What Urbach showed in his Chelsea gallery, tucked up into an upper level of a warehouse on 26th Street, helped to change our perception of space and place. Much of his work focused on questions of seeing and being seen, spectacle, and the intimate relation between the body and the buildings that housed or enclosed it. He worked on issues related to queer space, and his exhibitions often had a sense of the uncanny and the slightly illicit or forbidden. They burrowed into the hidden places of the city and opened up almost operatic panoramas of what the urban scene made possible.

When I was the curator of architecture, design, and digital projects at the San Francisco Museum of Modern Art (SFMOMA) in the late 1990s, I was one of Urbach’s most eager clients. I found in his gallery a treasure trove of what I thought was some of the most important architecture and design work being done at the time, and quite a few of his pieces made it into my own exhibitions, as well as into the museum’s collection. When I moved on to direct the Netherlands Architecture Institute in Rotterdam, I invited him there to curate an exhibition on the relationship between architecture and the body. When Urbach was later appointed to my old position at SFMOMA after Joe Rosa vacated it and left for Chicago, I felt that it was a perfect choice.

Urbach organized excellent exhibitions and collected important work at SFMOMA, but, in the end, clashed with the museum’s rather conservative culture. He then moved on to direct Philip Johnson’s Glass House and do more good work there, but by then, the mark of what now appears to have been late-onset bipolar disorder turned his rebellious spirit and inquisitive mind toward swings between increasing paranoia and irrational exuberance. He moved to Israel and seemed to have found a new community and purpose as an effective and much-loved teacher, but the demons that had come to haunt him (as we like to think of such diseases) ultimately got the better of him.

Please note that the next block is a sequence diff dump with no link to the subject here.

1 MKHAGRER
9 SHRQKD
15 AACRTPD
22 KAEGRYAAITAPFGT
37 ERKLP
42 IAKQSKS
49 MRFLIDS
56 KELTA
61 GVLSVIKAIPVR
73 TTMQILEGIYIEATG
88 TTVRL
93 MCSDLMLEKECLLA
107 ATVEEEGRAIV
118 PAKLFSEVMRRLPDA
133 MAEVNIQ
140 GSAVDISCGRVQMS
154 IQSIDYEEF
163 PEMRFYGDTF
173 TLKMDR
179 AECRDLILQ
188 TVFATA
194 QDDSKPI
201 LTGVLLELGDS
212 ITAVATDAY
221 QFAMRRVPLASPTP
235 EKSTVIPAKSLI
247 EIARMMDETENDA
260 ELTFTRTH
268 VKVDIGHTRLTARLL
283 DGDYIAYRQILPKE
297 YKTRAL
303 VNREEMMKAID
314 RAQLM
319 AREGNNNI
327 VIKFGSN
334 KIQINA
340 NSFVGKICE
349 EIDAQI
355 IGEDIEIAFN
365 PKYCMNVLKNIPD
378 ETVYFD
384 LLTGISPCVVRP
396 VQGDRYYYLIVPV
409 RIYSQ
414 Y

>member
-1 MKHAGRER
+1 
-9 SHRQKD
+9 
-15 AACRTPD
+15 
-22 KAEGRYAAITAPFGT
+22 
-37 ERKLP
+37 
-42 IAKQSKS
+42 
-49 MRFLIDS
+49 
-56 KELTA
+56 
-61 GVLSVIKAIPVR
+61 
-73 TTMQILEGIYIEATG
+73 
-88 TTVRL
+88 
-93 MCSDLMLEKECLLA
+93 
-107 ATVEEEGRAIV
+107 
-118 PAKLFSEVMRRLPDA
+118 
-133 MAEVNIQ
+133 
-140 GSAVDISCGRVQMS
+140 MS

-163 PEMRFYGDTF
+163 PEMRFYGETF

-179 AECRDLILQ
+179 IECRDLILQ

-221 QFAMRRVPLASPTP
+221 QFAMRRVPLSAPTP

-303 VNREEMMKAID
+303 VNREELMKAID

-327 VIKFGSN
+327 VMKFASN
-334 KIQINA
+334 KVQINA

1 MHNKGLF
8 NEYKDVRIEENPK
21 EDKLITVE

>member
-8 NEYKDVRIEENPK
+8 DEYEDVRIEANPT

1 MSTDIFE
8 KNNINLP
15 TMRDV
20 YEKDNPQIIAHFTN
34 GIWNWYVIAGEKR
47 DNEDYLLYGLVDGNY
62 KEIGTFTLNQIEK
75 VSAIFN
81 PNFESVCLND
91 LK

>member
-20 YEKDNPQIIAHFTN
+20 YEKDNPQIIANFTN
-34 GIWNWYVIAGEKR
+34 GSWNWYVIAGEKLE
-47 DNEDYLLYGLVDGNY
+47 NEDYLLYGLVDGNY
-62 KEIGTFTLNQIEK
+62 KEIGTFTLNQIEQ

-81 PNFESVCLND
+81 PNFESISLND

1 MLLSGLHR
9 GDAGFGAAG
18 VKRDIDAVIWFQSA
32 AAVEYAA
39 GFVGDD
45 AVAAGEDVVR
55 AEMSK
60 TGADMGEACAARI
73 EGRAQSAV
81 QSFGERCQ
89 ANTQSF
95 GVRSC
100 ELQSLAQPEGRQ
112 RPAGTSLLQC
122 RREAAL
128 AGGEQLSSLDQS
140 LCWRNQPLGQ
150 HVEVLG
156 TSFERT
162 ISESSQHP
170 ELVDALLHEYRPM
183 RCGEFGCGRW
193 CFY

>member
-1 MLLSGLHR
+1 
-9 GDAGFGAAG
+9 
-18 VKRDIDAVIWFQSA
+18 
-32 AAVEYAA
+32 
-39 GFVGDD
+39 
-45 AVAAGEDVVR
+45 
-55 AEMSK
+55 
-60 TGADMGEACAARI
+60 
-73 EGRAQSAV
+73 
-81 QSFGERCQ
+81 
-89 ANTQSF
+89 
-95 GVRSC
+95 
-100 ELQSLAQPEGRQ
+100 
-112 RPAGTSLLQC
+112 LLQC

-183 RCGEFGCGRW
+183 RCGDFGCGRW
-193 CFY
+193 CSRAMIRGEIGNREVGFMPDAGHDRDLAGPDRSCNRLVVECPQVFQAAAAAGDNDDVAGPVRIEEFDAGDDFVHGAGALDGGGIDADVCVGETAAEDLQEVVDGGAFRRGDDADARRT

It is a tribute to his family and friends that they have felt it important to let us all know, in their statement about his death, about his disease. There is a difference between having a different perspective, wanting to challenge accepted notions, and seeing the potential of what is not valued or condoned and having a medical condition that skews not only your views but also your relations with other human beings. At some point, Urbach’s ability to discern what few of us could or even wanted to see, often at the heart of our chosen avocation or in the environments we loved, and to pick, highlight, and explain such work, turned into something else, something that undercut his ability to use his great talents to move architecture toward productive confrontations.

I admit to being one of those who found it impossible, in later years, to engage in what I considered normal interactions with Urbach. Not recognizing his condition, I felt alienated and confused by his ideas and modes of interaction. I am sorry that I did not work through such difficulties, as now I will never be able to do so. What is more important is that we have lost an important life, a great spirit, and an agitator for experimental architecture. For all these reasons, we will miss Henry Urbach.

Aaron Betsky is the president of the School of Architecture at Taliesin and is the author of numerous books, including Making It Modern and Architecture Matters.

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Hello. Again.

MoMA reopens with a $450 million mega-expansion and slick renovation